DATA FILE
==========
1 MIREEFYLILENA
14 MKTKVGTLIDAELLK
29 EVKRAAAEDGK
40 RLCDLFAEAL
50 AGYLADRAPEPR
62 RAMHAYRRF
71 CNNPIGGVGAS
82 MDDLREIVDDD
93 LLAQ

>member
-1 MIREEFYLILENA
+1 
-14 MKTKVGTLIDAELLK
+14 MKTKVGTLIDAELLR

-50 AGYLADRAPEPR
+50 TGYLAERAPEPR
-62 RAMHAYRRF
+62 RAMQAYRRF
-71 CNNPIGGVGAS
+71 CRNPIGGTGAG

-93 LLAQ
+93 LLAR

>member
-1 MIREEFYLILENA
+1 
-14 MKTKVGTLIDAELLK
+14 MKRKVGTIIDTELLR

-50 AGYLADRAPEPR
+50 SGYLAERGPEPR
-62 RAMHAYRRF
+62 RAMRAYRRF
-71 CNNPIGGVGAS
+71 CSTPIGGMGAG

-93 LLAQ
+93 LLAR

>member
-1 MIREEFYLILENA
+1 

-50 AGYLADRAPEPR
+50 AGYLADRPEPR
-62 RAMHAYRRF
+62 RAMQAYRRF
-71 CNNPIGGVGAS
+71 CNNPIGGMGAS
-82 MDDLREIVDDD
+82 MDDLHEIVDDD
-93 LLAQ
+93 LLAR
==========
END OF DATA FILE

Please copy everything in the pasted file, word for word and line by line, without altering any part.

1 MIREEFYLILENA
14 MKTKVGTLIDAELLK
29 EVKRAAAEDGK
40 RLCDLFAEAL
50 AGYLADRAPEPR
62 RAMHAYRRF
71 CNNPIGGVGAS
82 MDDLREIVDDD
93 LLAQ

>member
-1 MIREEFYLILENA
+1 
-14 MKTKVGTLIDAELLK
+14 MKTKVGTLIDAELLR

-50 AGYLADRAPEPR
+50 TGYLAERAPEPR
-62 RAMHAYRRF
+62 RAMQAYRRF
-71 CNNPIGGVGAS
+71 CRNPIGGTGAG

-93 LLAQ
+93 LLAR

>member
-1 MIREEFYLILENA
+1 
-14 MKTKVGTLIDAELLK
+14 MKRKVGTIIDTELLR

-50 AGYLADRAPEPR
+50 SGYLAERGPEPR
-62 RAMHAYRRF
+62 RAMRAYRRF
-71 CNNPIGGVGAS
+71 CSTPIGGMGAG

-93 LLAQ
+93 LLAR

>member
-1 MIREEFYLILENA
+1 

-50 AGYLADRAPEPR
+50 AGYLADRPEPR
-62 RAMHAYRRF
+62 RAMQAYRRF
-71 CNNPIGGVGAS
+71 CNNPIGGMGAS
-82 MDDLREIVDDD
+82 MDDLHEIVDDD
-93 LLAQ
+93 LLAR